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“Back-to-School Shopping Pushes My Executive Functions Beyond the Brink”

“I’d be so distracted by the neon notebooks and glittery binders while back-to-school shopping that I’d return home with a planner for myself (but will never use), a fishing license, a ‘Beaches’ DVD, a fourth bird feeder, guilt, and mental fatigue.”

Shopping for back-to-school supplies
Back-to-School Resources for Kids with ADHD or Learning Discibilities

Last weekend, I realized it was time to buy supplies for my daughters’ upcoming school year, so I did what any reasonable person with ADHD would do: I avoided back-to-school shopping by throwing myself into a different — and completely unnecessary — task.

The bad news is my kids still aren’t prepared. The good news is that I have three new bird feeders and an app for identifying birds from the American Southeast.

Back-to-School Shopping Fills Me with Dread

It’s not that I think it’s more important for me to learn about finches and sparrows than it is for my 9-year-old to learn about pronouns and fractions or for my 12-year-old to learn about monarchies and democracies. It’s just that back-to-school shopping fills me with dread. I have ADHD, which impairs my executive function, such as the ability to plan things, motivate myself, and focus — all skills that shopping for school supplies requires.

Planning the purchases is hard because, well, where even are the school supply lists? I tried Googling them once but turned up dubious websites. Another time, I searched for them on the school district’s Facebook page but had no luck. I did, however, succumb to a targeted ad for Schitt’s Creek colored pencils.

Driving to a Big Box retailer might be easier. Some parents have said school supply lists are posted at Walmart. But I’d have to put on real pants to see for myself. All my real pants are dirty. That means I’d have to wear the ripped athletic shorts I slept in last night. And that means I’d have to shave my legs, and you know what? Forget it.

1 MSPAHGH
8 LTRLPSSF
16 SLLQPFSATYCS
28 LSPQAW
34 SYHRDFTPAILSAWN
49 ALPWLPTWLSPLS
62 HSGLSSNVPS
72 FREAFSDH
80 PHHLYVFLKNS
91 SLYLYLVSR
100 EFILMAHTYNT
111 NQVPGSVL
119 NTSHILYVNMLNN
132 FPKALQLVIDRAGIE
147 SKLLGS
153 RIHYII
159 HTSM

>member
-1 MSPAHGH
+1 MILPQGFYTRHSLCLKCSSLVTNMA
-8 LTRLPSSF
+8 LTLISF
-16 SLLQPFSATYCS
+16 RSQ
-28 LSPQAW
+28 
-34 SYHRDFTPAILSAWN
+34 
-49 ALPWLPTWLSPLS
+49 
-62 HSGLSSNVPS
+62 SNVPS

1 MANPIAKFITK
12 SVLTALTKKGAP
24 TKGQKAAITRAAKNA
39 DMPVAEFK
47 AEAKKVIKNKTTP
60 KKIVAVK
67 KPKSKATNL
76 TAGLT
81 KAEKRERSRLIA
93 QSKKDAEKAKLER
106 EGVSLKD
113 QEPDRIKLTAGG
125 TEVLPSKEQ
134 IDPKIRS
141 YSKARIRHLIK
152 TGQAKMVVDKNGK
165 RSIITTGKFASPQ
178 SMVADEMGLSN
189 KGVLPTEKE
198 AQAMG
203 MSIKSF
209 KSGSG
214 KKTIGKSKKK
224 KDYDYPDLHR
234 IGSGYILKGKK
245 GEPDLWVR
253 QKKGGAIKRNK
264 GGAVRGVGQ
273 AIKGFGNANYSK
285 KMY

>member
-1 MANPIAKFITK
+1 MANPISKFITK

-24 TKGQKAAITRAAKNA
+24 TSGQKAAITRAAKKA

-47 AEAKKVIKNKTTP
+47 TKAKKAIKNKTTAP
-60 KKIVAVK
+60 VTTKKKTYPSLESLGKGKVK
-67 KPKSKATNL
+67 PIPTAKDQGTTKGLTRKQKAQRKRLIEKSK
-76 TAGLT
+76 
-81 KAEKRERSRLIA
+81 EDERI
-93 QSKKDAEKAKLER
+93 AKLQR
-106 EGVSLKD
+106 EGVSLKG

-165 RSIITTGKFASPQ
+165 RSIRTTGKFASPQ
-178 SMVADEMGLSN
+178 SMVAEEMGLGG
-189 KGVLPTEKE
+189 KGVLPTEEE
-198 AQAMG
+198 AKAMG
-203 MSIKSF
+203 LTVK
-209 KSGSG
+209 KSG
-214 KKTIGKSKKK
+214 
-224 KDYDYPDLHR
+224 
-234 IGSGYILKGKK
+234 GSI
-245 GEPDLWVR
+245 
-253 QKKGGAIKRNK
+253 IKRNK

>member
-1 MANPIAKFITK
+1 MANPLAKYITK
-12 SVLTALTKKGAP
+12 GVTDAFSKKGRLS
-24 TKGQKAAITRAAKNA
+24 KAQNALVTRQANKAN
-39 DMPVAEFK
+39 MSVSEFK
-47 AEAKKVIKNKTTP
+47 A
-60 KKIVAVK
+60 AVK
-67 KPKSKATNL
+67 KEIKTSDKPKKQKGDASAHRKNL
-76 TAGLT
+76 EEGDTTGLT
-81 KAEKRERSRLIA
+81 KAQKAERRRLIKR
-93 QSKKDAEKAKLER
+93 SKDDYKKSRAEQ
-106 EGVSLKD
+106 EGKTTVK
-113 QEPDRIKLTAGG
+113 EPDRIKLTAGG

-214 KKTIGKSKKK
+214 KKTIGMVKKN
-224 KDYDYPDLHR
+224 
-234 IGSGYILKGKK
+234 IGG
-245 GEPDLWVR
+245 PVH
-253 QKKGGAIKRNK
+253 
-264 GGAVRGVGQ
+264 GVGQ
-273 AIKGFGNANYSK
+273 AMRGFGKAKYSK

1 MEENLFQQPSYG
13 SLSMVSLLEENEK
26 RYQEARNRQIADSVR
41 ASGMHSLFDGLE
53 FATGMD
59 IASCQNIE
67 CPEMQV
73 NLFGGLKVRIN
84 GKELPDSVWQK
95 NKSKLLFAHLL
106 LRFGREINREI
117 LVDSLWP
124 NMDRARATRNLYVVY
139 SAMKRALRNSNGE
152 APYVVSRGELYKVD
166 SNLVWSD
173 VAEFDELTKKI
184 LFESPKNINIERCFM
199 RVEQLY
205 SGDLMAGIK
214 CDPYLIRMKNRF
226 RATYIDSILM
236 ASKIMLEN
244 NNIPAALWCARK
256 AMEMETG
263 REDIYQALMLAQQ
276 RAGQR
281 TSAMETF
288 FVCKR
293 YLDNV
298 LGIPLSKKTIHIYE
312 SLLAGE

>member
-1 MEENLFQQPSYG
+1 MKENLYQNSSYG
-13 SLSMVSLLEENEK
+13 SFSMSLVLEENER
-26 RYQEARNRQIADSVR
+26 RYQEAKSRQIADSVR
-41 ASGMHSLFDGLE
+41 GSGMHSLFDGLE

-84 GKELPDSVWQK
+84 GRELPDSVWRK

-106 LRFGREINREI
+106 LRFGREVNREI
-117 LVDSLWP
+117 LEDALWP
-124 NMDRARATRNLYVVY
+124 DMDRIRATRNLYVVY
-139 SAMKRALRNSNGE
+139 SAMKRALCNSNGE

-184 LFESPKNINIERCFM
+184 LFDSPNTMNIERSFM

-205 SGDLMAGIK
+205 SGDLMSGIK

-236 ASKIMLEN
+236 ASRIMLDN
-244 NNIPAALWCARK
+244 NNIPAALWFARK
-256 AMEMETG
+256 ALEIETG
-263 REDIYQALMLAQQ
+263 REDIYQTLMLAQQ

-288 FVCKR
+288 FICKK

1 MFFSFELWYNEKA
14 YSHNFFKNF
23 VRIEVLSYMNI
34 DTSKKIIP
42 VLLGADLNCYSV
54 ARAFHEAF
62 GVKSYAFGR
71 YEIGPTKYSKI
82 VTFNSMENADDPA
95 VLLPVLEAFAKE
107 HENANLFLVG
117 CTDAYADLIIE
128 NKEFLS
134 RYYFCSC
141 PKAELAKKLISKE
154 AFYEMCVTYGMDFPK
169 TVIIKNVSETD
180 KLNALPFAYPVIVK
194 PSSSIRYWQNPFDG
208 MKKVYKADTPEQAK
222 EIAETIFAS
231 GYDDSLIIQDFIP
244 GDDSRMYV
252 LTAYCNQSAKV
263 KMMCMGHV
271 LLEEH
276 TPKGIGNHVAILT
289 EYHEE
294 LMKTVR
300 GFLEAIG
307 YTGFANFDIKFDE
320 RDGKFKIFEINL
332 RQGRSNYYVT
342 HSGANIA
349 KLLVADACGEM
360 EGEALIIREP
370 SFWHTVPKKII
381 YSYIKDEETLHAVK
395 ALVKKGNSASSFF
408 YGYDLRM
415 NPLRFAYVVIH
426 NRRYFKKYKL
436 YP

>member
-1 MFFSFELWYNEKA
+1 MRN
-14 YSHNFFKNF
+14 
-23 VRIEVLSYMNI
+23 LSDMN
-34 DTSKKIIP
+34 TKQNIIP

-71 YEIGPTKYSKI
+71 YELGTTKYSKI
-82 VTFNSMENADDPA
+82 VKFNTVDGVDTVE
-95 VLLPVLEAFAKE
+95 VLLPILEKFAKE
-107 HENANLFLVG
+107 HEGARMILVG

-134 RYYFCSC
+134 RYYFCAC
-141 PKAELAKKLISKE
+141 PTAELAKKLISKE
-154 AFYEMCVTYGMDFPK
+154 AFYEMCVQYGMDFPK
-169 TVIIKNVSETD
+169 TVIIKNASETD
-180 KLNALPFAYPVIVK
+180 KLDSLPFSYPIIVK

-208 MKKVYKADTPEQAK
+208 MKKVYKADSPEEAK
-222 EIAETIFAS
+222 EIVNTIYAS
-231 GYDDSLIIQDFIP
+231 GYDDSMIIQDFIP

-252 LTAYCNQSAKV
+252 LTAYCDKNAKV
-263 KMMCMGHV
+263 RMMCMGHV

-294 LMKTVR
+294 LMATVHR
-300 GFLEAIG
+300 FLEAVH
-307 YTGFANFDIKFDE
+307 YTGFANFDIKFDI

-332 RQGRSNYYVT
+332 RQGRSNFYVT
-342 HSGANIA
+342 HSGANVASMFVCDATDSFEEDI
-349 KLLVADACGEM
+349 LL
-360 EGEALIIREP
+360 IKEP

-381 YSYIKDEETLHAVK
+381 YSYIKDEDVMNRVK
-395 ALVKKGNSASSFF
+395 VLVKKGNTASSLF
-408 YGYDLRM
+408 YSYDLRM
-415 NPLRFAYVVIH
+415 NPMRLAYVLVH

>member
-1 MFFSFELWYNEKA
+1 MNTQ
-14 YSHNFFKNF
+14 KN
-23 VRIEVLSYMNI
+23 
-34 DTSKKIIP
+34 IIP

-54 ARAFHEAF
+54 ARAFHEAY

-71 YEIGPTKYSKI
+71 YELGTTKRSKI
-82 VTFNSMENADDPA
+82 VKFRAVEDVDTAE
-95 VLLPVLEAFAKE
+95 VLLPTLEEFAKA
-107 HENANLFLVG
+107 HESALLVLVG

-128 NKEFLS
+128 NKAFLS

[Free Resource: Your Back-to-School Playbook]

Even if I got to the store, I’d be so distracted by the neon notebooks and glittery binders that I’d stray from the school supply list. Instead, I’d return home with a planner for myself (but will never use), a fishing license, a Beaches DVD, a fourth bird feeder, guilt, and mental fatigue.

What would I not bring home from the store? Something essential, like pencils. (If only I could send the kids to school with the Schitt’s Creek colored pencils. Unfortunately, colors like “Roland Schitt Brown” aren’t school-appropriate.)

School Supply List Solution

So, this year, I’m trying something different. I accept that I’ll order everything online at the last minute — after my mom texts me the supply lists — and have it overnighted. That’s what I’ve done every year so far, and my kids have been OK.

I mean, last year, my older daughter gave a poster presentation on theoretical vacation travel to the solar system’s outer planets. My younger daughter won the third-grade essay contest and built the most stable chopstick-and-marshmallow tower in her class.

[Self-Test: Executive Dysfunction in Adults with ADHD]

Sometimes I need to remind myself that they’re thriving, that I am doing enough, and that I am enough.

Besides, I make up for the conventional back-to-school shopping experience by impulse-purchasing nonsense my kids want all year—from scented markers to hand-knit backpacks decorated with frogs.

Now, if you’ll excuse me, I’ve got to photograph this bird. It’s incredibly urgent that I find out if it’s a chimney swift.


Back-to-School Shopping: Next Steps

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